| Special to Detroit Free Press
Hudsonville entered the fourth quarter of Friday’s Michigan high school girls basketball Division 1 final having done to Detroit Renaissance what the Phoenix had done to everyone else in the playoffs.
The Eagles were dominating Renaissance and carried a 14-point lead into the final eight minutes of the season.
And then it all changed.
The first 11 Hudsonville possessions of the fourth ended in either a turnover (nine) or a missed shot (two) as Renaissance stormed back to within two points. And then, with 2:44 left to play, Hudsonville’s Alaina Diaz was fouled and went to the free throw line.
Her team hadn’t scored in what seemed like two hours, but she wasn’t nervous … she said.
“I’m just used to the pressure because at practice we usually have pressure free throws,” the junior said. “And I was thinking I had to do it for my family — my teammates. I got to do what I got to do.”
She did just that and more.
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Diaz made both free throws, the first of eight she made in the final period, to give Hudsonville a heart-stopping 65-61 victory over Renaissance to claim the state championship.
It was nearly a heart-stomping loss for Hudsonville (23-1), though, as it committed 12 of its 27 turnovers in the final quarter.
In Wednesday’s quarterfinal win, Renaissance (13-5) forced Wayne into 36 turnovers.
“Obviously at the end, it’s not our plan to turn the ball over like that, but we called a timeout,” Hudsonville coach Casey Glass said. “We talked about Wayne Memorial had 36 turnovers and they were still in the game at the end of the game.
“Yeah, we turned the ball over, but when the time came and it counted, we had big kids step up, and in big situations.”
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Hudsonville built its 14-point lead after junior Jaci Tubergen had the third quarter of a lifetime, scoring 17 points, including 11 straight.
“Our team works a lot on driving and kicking,” she said. “We had a couple of good attacks and then people are forced to help and then we had shooters on the outside and good floor spacing and I thought my teammates did a good job of attacking and drawing defenders.”
For the game, the 6-foot Tubergen hit 11 of 19 shots, including a 5-for-8 day from 3-point range, for 28 points. She tried saying she had no idea she was scoring all those points.
“Well,” she said, laughing, “I knew I was scoring, but we try not to get too high and try not to get too low and don’t let our emotions get to us doing the game.”
She made mincemeat of Renaissance’s defensive plan, mixing in 3-point bombs with effective drives and cuts to the basket.
“Tubergen did a great job of being patient against us and she hit a lot of shots,” Renaissance coach Shane Lawal said. “We really stretched trying to find her in in transition. You can’t lose Tubergen. She’s got a methodical pace where she doesn’t fully rush.”
The rest of her teammates tried to rush things, especially in the fourth quarter as they were holding on against Renaissance’s press.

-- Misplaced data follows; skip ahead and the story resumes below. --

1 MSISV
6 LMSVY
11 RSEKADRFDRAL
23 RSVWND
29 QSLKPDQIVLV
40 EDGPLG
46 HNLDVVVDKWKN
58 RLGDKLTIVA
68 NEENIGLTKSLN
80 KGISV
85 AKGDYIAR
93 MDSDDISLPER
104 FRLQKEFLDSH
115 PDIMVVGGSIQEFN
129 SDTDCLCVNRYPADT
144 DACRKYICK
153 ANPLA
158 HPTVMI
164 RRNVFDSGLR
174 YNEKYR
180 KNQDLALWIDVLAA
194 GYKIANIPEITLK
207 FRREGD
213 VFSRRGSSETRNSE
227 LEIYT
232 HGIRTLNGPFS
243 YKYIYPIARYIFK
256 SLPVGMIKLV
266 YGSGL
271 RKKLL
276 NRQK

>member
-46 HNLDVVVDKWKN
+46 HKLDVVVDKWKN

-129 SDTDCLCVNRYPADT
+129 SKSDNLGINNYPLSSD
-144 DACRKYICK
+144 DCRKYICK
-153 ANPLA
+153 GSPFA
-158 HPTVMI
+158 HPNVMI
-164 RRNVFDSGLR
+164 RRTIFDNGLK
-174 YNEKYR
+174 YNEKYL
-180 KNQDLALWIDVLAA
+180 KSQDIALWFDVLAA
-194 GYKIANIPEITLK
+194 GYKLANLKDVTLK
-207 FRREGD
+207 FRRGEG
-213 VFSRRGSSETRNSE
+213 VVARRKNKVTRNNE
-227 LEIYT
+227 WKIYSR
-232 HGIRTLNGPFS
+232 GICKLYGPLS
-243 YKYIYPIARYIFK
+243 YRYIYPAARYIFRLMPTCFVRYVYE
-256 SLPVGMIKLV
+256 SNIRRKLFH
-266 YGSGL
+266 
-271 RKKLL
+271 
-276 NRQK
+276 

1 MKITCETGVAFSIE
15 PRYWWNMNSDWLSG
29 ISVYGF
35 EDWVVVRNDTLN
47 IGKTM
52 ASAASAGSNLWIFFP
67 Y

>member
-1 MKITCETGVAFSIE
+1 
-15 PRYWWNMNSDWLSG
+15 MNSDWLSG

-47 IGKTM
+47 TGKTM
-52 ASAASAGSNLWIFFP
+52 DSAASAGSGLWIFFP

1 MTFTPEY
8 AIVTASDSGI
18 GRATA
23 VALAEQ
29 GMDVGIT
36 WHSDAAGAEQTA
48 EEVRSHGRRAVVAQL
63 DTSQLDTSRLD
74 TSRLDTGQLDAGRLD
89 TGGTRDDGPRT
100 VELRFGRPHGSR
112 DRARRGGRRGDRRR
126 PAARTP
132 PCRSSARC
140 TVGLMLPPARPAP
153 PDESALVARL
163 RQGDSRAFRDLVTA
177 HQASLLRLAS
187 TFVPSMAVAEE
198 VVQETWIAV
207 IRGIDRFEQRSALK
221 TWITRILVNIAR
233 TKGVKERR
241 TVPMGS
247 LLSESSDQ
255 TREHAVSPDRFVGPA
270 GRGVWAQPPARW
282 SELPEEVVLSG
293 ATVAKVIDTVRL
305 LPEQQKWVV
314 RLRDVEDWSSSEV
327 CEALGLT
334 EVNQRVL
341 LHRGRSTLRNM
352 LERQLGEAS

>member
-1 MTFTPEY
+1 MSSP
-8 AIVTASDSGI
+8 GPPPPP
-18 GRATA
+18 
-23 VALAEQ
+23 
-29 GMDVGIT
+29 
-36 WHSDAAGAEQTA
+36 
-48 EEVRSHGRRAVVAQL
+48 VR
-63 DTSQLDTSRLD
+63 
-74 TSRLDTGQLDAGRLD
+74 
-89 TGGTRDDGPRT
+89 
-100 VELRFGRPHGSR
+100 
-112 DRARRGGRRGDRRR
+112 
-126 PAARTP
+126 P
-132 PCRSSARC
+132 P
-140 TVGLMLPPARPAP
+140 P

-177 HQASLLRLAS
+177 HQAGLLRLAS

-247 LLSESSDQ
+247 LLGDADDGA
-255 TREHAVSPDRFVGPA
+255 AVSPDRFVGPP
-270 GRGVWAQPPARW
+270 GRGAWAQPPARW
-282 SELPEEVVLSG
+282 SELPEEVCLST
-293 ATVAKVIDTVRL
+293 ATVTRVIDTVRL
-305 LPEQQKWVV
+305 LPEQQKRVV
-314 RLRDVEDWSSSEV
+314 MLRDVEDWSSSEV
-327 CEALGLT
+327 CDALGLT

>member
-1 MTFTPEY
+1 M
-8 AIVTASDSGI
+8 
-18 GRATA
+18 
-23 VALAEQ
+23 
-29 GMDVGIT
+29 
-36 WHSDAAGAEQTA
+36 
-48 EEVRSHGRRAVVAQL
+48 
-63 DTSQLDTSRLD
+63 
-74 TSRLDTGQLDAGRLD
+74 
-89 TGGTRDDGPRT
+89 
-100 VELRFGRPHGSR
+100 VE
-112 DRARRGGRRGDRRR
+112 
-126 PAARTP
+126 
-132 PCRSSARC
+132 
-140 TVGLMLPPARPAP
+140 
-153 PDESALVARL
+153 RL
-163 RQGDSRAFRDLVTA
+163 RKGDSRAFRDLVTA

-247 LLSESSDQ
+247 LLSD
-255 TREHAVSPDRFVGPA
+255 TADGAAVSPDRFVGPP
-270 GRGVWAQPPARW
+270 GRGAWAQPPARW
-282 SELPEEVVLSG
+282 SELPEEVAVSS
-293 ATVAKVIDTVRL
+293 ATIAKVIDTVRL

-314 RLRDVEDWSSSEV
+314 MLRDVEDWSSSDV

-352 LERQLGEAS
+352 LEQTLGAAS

For a moment, it looked like the Phoenix might press its way to another victory, like it did against Wayne.
“The only different thing was, like I’ve said with the press, eventually it starts to get to you,” Lawal said. “When it started to get to them, I think we had a few chances after we turned them over or we got them to take a kind of rushed shot that would lead to a rebound that would lead to a fast break.
“We weren’t able to convert like we were able to convert Wednesday.”
The key play came when Renaissance got to within five points: The 5-6 Diaz blocked Kailee Davis’ 3-point attempt and then hit two free throws for a seven-point lead.
“I always just go for the ball,” Diaz said. “I guess I do whatever I can to help my team out.”
Davis led Renaissance with 26 points (on 9-for-24 shooting overall and 3-for-10 from 3-point range) and six turnovers.
Davis scored 10 of her points in the last quarter as Glass sat and watched his team’s lead evaporate.
“The big thing for us was to weather the storm,” said Glass. “We knew they were going to apply pressure. We knew there were going to be spurts during the game where we might not score and they might go on some runs.”
The Eagles were also hurt by Tubergen’s zero shots in the fourth quarter.
“We called a couple of plays, we called a couple of sets, but they did a great job of mixing up defenses,” Glass said. “Every time we thought we were going to have them in a man defense, they went to a zone press.”
But there is no defense against free throw shooters and that is where Diaz came through.
“I don’t think the game was ever slipping away . . . maybe for a couple of seconds,” she said. “But we all kept our heads high and kept trust in each other and knew we could do it. We fought with hearts and Glass says it always comes down to who has most heart.”
Mick McCabe is a former longtime columnist for the Detroit Free Press. Contact him at [email protected] Follow him on Twitter @mickmccabe1. Save $10 on his new book, “Mick McCabe’s Golden Yearbook: 50 Great Years of Michigan’s Best High School Players, Teams & Memories,” by ordering right now at McCabe.PictorialBook.com